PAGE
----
MS SQL 2005 Management Studio

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Last week I installed the client tools for MS SQL 2005 at work. We are still using SQL Server 2000 for all of our production servers, but I wanted to get MS’s new Management Studio because it works with older versions of SQL Server as well. Here are my thoughts so far:Good things

  • Tabs. You can now have multiple queries and other things open in tabs, all in one window. All I can say is, it’s about time. 🙂
  • You can now switch to a different database for an existing query window. This was possible before by opening a new query connection and then copy/paste. Now you can just switch an existing connection.
  • Copying a value from the query results doesn’t come with a line feed anymore. I love this fix! (I considered the old way a bug, but others may disagree).
  • If you’re working with an .sql file, the query editor shows you which lines you’ve edited by coloring them differently in the left margin

Bad things

  • It’s now a bloated management environment. This isn’t really bad, because you can manage almost all SQL Server functions with one program. But I mainly use the query editor, and it takes a long time for the program to open now (Query Analyzer was always fast, but then again I hate QA in general). I’ve just gotten used to leaving it open all the time so that I can have quick access to it.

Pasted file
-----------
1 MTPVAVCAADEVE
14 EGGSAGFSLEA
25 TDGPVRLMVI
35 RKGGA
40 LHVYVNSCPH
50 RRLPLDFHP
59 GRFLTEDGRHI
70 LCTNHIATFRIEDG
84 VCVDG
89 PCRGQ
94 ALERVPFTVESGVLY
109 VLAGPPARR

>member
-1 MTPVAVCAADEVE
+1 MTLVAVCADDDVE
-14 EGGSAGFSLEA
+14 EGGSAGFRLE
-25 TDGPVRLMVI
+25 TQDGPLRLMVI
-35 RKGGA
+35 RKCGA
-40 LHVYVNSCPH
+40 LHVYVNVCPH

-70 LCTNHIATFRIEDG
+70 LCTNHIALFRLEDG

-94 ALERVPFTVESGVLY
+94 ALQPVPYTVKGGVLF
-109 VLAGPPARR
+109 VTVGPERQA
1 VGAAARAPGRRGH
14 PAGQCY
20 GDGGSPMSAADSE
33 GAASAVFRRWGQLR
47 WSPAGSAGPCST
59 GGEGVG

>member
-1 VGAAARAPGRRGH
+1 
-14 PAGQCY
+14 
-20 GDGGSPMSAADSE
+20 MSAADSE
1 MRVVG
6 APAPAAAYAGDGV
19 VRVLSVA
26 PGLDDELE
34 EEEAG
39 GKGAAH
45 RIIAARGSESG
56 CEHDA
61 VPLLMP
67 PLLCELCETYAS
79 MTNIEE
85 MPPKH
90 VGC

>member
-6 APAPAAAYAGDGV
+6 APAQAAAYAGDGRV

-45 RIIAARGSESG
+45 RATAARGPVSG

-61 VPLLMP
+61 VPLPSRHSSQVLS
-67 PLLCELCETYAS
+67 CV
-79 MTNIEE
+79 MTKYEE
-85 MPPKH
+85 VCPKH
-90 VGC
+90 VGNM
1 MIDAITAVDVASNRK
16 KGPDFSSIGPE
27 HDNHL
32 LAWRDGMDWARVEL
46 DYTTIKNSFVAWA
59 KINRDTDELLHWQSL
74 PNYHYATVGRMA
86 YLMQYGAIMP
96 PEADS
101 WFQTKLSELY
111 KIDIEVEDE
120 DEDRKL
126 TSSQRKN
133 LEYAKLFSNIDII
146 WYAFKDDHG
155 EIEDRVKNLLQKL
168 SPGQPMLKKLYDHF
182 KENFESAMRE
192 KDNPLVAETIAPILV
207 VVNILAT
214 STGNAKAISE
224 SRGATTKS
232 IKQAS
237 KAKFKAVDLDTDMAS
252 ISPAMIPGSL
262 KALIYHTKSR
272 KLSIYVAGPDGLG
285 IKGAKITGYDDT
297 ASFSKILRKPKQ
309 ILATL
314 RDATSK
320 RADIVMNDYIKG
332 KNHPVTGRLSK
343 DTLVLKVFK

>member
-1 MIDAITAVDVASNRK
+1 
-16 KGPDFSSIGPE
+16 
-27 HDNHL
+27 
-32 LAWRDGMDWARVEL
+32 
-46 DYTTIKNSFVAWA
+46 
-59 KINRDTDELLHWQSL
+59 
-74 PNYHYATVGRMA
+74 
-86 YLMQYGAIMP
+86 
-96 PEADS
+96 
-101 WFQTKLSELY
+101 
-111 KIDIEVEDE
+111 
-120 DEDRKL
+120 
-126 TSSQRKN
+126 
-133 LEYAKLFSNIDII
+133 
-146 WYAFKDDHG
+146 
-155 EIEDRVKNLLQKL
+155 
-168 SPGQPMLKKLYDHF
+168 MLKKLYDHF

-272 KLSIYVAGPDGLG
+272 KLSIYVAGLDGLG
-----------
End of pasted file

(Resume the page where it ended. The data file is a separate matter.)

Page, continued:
• Opening a .sql file creates a new window instead of replacing the existing window. This is just something I’ll have to get used to. In Query Analyzer I was used to opening a connection to a server, and then opening a .sql file, which then appears in the connection I just opened. If you did this in Management Studio, it leaves you with two windows, one blank, and a new one that contains the .sql file. Again, its just a change of habits I’ll have to make. In fact, I’d say I like the new way better, I’m just used to the QA behavior.
  • Object Explorer is not dynamic. In QA, you could open up Object Browser (called Object Explorer now), and it would already be connected to all DB connections you have open. In Management Studio, you have to connect to any new DB again, even if you’ve already connected to one for your query editor. This is particularly annoying if you have to put in a username/password when you connect.

Overall, I’d say Management Studio is a huge improvement over Query Analyzer. I haven’t done a lot with the non-query management tasks, because as I said before, we don’t have any 2005 servers in production. I’m anxious to see how much I like the changes in Management Studio over Enterprise Manager.